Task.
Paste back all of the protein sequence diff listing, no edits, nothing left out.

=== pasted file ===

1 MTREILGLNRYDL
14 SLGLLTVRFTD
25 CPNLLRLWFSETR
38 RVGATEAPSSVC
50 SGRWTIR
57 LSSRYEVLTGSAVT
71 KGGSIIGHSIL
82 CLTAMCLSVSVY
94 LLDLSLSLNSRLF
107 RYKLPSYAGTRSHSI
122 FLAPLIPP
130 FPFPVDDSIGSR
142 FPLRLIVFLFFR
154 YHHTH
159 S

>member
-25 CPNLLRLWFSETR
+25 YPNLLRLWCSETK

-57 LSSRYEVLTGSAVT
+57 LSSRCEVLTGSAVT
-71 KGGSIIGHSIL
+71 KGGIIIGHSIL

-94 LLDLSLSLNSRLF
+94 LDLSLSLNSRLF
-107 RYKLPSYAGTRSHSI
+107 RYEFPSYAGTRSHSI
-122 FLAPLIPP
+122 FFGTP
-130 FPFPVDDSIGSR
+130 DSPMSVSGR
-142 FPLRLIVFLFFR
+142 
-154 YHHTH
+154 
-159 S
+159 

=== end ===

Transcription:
1 MTREILGLNRYDL
14 SLGLLTVRFTD
25 CPNLLRLWFSETR
38 RVGATEAPSSVC
50 SGRWTIR
57 LSSRYEVLTGSAVT
71 KGGSIIGHSIL
82 CLTAMCLSVSVY
94 LLDLSLSLNSRLF
107 RYKLPSYAGTRSHSI
122 FLAPLIPP
130 FPFPVDDSIGSR
142 FPLRLIVFLFFR
154 YHHTH
159 S

>member
-25 CPNLLRLWFSETR
+25 YPNLLRLWCSETK

-57 LSSRYEVLTGSAVT
+57 LSSRCEVLTGSAVT
-71 KGGSIIGHSIL
+71 KGGIIIGHSIL

-94 LLDLSLSLNSRLF
+94 LDLSLSLNSRLF
-107 RYKLPSYAGTRSHSI
+107 RYEFPSYAGTRSHSI
-122 FLAPLIPP
+122 FFGTP
-130 FPFPVDDSIGSR
+130 DSPMSVSGR
-142 FPLRLIVFLFFR
+142 
-154 YHHTH
+154 
-159 S
+159 